Myself, my father and a few friends have done blind tests and can tell which media is being used. CD-Rs give a flatter sound more lifeless sound and the sound stage is less open.

People can say that's rubbish if they like, but if your system and hearing are both good enough and you know what you are listening for you can tell the difference.

It could be, as I addressed earlier, that you burned the CD from lossy compressions.

bartelby
May 24, 2007, 02:11 PM
Like I said I really don't give a **** what other people say. I'd rather trust my own ears than relying on what other people say.
I can tell the difference, if you can't. So be it!


It could be, as I addressed earlier, that you burned the CD from lossy compressions.

Using toast to copy a pressed cd to a CD-r.
No compression what so ever

Thidranki
May 24, 2007, 02:35 PM
Using toast to copy a pressed cd to e CD-r.
No compression what so ever

Well that settles that then. I have no idea :confused:

lostless
May 31, 2007, 02:13 PM
No, there will not be. A lossless audio codec will spit out the exact same bits as went into it. Think of lossless like a ZIP file. When you ZIP up files, do you think anything gets lost in the compression? Of course not, or your files wouldn't work anymore. Similarly, lossless is like a ZIP file, but with a compression algorithm specially tuned to try to be more adept at compressing digital audio.

sorry about the late response. Basically I was saying is that when ripping a CD and rerecording, The burned CD isnt a bit for bit identical copy. Lossless is truly lossless, and depending on the ripper, how clean the cd is, minor errors could end up in the ripped aiff. Those errors will end up in the reburned cd. An audio cds error detection isnt as advanced as a data cds. Hence in Itunes, there is an option to use error detection or not, even when ripping to aiff. As far as your zip analagy and lossless goes, I compleatly agree. The resulting waveform (the actual audio) will be indentcal.
As for as burned cds souding worse. Its all subjective. CDrs have a higher chance of read errors during playback than a pressed cd, leaving the player to use error correctionmore than a pressed CD. Ive never heard it, but in therory it could leave a flatter sound. Not saying that cdrs always resort to error correction. Just the chance is higher.

wyatt23
May 31, 2007, 02:22 PM
ok, i agree with the "there is no differce" camp. however, besides that, couldn't you just rip into WAV which doesn't even compress the data? then burn back from that? i think so.

another thing people keep saying is, if the cd has scratches or is dirty... but if you played that same dirty scratched cd... wouldn't there already be a loss of quality from the original condition the cd was in?

also, quit getting so testy. too often i see very hasty and pissy remarks. [not pointing fingers :rolleyes: ]

lostless
May 31, 2007, 02:31 PM
ok, i agree with the "there is no differce" camp. however, besides that, couldn't you just rip into WAV which doesn't even compress the data? then burn back from that? i think so.

another thing people keep saying is, if the cd has scratches or is dirty... but if you played that same dirty scratched cd... wouldn't there already be a loss of quality from the original condition the cd was in?

also, quit getting so testy. too often i see very hasty and pissy remarks. [not pointing fingers :rolleyes: ]

LOL, in theory, the quality would be the same if you,ve been listening to a dirty/scratched cd. Other factors could effect the rip, like how good the ripper is, how good your cd rom drive is, ect. For the main purpose of this forum post, the quality loss is not preciveable, or even there if the cd is in good shape and your drive reads perfectly. So yes, in "theory" (I love that word) there would no quality loss. :D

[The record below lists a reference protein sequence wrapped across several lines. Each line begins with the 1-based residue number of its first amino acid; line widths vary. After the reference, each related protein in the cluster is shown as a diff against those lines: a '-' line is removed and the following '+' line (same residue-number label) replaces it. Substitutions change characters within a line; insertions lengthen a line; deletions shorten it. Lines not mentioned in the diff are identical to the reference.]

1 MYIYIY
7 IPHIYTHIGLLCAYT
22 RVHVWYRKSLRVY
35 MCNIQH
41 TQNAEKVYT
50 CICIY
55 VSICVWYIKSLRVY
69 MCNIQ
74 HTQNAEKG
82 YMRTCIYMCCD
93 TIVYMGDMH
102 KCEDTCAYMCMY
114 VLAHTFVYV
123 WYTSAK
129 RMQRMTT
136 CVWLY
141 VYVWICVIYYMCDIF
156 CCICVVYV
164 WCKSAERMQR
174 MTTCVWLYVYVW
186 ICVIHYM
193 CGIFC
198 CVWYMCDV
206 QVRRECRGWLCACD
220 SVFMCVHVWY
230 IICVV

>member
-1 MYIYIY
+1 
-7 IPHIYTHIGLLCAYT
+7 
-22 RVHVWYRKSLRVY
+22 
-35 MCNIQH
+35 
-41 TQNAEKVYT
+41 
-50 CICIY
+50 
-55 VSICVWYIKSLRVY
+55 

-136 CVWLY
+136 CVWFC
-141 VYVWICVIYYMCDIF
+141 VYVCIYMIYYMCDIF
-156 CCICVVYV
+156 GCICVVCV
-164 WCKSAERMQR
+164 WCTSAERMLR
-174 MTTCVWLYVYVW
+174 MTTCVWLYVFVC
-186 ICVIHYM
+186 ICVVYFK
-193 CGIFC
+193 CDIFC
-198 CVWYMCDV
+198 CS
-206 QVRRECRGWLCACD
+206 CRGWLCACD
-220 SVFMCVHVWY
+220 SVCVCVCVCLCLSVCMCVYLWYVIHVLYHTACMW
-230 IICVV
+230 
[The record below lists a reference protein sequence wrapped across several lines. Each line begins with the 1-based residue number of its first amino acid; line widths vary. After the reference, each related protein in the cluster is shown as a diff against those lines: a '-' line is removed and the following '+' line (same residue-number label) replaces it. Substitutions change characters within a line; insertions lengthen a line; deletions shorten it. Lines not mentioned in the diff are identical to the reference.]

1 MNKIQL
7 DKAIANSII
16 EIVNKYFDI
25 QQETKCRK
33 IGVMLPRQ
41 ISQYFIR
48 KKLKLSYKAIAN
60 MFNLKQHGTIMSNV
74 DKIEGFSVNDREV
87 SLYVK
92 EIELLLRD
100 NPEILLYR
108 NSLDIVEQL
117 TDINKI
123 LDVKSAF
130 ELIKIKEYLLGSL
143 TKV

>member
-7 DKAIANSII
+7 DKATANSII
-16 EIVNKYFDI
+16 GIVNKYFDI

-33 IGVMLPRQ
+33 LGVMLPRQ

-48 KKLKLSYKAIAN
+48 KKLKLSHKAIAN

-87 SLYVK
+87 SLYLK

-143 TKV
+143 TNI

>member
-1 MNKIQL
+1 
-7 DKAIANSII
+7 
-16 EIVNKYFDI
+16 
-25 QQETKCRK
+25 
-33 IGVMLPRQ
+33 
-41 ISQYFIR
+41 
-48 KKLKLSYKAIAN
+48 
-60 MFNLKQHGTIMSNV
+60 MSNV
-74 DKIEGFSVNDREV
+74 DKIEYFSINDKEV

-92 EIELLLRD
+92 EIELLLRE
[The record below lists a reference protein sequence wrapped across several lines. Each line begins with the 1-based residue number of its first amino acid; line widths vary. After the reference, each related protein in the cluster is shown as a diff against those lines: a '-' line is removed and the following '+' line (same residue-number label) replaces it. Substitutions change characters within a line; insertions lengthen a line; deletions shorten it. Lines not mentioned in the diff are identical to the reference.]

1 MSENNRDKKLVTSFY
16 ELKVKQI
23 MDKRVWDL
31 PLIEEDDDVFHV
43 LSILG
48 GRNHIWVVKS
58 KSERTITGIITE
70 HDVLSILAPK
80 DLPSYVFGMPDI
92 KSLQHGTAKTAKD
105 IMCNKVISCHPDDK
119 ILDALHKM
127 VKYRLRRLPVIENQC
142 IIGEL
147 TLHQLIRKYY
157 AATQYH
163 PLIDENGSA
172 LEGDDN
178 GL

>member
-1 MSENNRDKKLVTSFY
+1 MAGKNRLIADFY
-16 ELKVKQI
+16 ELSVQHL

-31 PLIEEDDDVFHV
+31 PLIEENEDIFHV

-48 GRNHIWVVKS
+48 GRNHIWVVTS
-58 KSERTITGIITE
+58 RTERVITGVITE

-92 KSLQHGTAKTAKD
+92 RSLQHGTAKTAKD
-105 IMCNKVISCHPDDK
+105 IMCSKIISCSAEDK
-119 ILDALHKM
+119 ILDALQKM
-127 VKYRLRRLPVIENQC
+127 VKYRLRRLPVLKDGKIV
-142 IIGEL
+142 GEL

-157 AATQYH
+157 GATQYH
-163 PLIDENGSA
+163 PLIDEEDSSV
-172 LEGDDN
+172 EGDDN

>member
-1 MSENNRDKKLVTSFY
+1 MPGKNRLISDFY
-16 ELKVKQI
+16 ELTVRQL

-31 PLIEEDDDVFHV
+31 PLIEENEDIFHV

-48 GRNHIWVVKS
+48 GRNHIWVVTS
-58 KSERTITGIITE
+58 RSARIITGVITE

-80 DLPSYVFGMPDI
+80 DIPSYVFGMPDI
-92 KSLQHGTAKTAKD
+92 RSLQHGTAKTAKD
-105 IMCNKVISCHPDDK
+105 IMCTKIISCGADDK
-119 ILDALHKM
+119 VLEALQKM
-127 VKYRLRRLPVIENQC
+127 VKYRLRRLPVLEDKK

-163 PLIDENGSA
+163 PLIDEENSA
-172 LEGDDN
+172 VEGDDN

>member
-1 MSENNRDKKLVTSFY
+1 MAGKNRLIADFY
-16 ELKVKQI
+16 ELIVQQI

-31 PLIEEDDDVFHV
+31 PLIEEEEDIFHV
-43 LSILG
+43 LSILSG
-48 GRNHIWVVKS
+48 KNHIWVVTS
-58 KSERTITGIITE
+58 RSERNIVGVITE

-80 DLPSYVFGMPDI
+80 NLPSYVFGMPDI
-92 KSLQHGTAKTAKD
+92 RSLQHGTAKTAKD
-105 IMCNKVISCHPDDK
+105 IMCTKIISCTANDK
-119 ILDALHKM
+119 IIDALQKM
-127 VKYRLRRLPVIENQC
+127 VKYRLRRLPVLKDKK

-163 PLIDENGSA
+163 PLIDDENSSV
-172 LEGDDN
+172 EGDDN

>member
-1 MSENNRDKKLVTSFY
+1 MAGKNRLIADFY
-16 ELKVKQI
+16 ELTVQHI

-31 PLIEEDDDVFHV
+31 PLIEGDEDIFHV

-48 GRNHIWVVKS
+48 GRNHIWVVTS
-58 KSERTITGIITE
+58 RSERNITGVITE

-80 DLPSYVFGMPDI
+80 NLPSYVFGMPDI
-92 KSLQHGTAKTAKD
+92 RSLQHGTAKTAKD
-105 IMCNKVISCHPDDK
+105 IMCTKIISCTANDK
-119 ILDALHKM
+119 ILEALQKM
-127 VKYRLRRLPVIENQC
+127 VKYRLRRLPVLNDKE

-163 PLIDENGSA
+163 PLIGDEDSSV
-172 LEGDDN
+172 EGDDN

LethalWolfe
May 31, 2007, 02:51 PM
Like I said I really don't give a **** what other people say. I'd rather trust my own ears than relying on what other people say.
I can tell the difference, if you can't. So be it!

If you really don't give a ****** what other people say why are you getting your knickers in a bind because someone is disagreeing with you?


Lethal

bartelby
May 31, 2007, 02:55 PM
If you really don't give a ****** what other people say why are you getting your knickers in a bind because someone is disagreeing with you?


Lethal

Who said my knickers were in a bind?:confused:

Very presumptuous of you...

LethalWolfe
May 31, 2007, 03:08 PM
Who said my knickers were in a bind?:confused:

Very presumptuous of you...

I guess I misunderstood your use of swearing, exclamation points, and dismissive language.


Lethal

bartelby
May 31, 2007, 03:10 PM
I guess I misunderstood your use of swearing, exclamation points, and dismissive language.


Lethal

More than likely.

LethalWolfe
May 31, 2007, 03:22 PM
More than likely.

Glad we could clear that up then.


Lethal

bmb012
May 31, 2007, 04:24 PM
So if I take an uncompressed song, burn it to a disk, rip it lossless, burned it again, and repeated, eventually the song would be corrupted beyond recognition?

But... ones and zeros... any corruption in those ones and zeros should result in static (disregarding error correction), not a muffling of sound...

iW00t
May 31, 2007, 04:59 PM
I think you're full of crap, and this is why: the only way the light can be interpreted is as a 1, or a 0. If it's randomly different all the time, that will manifest as noise, not impart some imaginary wholescale difference in soundscape quality. If it's wrong only occasionally, it will be inaudible (thanks to error correction).

If this was really a problem with all recordable media, then other, more easily ****ed-up data (such as, say, video on a DVD-R) would be impossible. However, if you have the space on a disc to copy, bit for bit, an MPEG-2 encoded video from a commercial DVD to a burned one, it will look... *gasp* exactly the same.

There's nothing different between that and an audio CD. It's just digital data, and in digital-land, it's on, or it's off. It's right, or it's wrong. This isn't analog world. So yes, I take your comments with a grain of salt the size of my apartment complex. It's psychosomatic.

Your CD player does not do error correction. Before shooting your mouth off at someone calling them a load of crap perhaps you should first look in the mirror?